So was Gamaliel sympathetic to the followers of Jesus? I don’t think so. Instead, he seems to have been convinced of God’s sovereign rule over creation. It seems that he believed the Sanhedrin could keep from creating a wedge between them and the people by letting the Christian movement run its course. Gamaliel seems to think that Christianity would die of natural causes.

Well, the Sanhedrin remembered that telling the Apostles to stop talking about Jesus didn’t work the last time. So the punishment increased this time. They beat them and then told them not to talk about Jesus anymore.

Acts 5:40 (CSB): “After they called in the apostles and had them flogged, they ordered them not to speak in the name of Jesus and released them.”

This was unjust! They had been beaten for talking about Jesus and sharing the Gospel. They had their first taste of persecution. What did the Apostles think about it?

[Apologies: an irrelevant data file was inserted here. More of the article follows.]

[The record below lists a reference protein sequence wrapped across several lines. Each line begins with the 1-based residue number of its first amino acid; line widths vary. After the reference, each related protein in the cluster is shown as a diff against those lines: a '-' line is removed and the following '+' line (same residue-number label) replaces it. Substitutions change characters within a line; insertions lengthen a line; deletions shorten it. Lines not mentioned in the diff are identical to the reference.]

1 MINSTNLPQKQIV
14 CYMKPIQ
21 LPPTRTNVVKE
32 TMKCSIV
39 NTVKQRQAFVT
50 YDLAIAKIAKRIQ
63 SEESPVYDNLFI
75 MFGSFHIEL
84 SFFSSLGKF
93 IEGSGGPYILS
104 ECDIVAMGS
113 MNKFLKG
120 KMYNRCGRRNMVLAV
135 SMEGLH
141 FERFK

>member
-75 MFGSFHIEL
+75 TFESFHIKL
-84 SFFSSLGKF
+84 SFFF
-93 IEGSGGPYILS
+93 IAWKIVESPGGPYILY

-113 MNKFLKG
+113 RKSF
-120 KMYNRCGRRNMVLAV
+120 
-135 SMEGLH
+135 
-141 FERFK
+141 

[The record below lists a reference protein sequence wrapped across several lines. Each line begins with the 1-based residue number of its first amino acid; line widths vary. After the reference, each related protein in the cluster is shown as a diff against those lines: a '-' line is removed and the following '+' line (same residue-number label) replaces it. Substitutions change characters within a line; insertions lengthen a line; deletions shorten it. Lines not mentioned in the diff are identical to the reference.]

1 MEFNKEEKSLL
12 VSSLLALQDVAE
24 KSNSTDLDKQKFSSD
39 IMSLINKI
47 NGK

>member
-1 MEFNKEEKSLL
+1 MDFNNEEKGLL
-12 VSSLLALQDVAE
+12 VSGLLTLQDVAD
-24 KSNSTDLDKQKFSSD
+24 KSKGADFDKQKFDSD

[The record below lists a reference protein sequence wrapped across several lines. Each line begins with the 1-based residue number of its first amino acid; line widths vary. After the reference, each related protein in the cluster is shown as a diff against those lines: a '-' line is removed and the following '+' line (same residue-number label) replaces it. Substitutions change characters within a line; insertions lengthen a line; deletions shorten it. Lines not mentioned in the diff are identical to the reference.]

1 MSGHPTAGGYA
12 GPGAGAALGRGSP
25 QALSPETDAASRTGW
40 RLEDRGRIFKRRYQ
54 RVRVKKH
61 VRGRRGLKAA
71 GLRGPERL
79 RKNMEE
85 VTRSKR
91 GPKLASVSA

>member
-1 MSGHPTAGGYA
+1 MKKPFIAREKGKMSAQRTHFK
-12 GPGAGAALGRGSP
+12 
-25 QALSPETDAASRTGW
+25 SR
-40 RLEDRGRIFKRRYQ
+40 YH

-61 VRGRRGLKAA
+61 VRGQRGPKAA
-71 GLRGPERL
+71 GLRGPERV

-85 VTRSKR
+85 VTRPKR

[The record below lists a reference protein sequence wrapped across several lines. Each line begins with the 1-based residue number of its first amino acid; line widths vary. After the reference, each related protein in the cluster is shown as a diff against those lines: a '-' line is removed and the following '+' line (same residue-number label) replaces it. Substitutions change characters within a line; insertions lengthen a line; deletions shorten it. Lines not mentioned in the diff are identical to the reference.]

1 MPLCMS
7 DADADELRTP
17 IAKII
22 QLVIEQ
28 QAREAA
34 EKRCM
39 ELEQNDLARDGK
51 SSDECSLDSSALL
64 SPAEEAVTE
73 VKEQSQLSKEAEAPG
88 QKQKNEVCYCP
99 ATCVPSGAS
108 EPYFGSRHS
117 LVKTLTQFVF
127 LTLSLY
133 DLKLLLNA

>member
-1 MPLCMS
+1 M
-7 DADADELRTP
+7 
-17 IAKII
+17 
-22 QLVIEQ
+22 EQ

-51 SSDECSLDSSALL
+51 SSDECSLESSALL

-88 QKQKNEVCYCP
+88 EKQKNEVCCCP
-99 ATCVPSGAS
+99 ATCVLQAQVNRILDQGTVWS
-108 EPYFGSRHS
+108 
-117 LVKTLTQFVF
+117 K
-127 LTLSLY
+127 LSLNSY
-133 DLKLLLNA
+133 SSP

Acts 5:41 (CSB): “Then they went out from the presence of the Sanhedrin, rejoicing that they were counted worthy to be treated shamefully on behalf of the Name.”

This makes very little sense to those who have been blessed to worship the Lord in a place where they are not persecuted for doing so. We have no idea why suffering for Jesus would be a cause for great happiness.

There are multiple reasons why those early Christians were happy, but I suspect that one of them is found in Jesus’ words:

Matthew 5:11-12 (CSB): “You are blessed when they insult you and persecute you and falsely say every kind of evil against you because of me. Be glad and rejoice, because your reward is great in heaven. For that is how they persecuted the prophets who were before you.”

So they rejoiced because their unjust beating for standing up for the Lord meant that they had laid up treasures in Heaven.

However, I’m sure there were at least a few other reasons why they were happy. They probably felt closer to Jesus because they had suffered for Him. They may also have felt honored that they suffered for their wonderful Savior. On and on this list could go.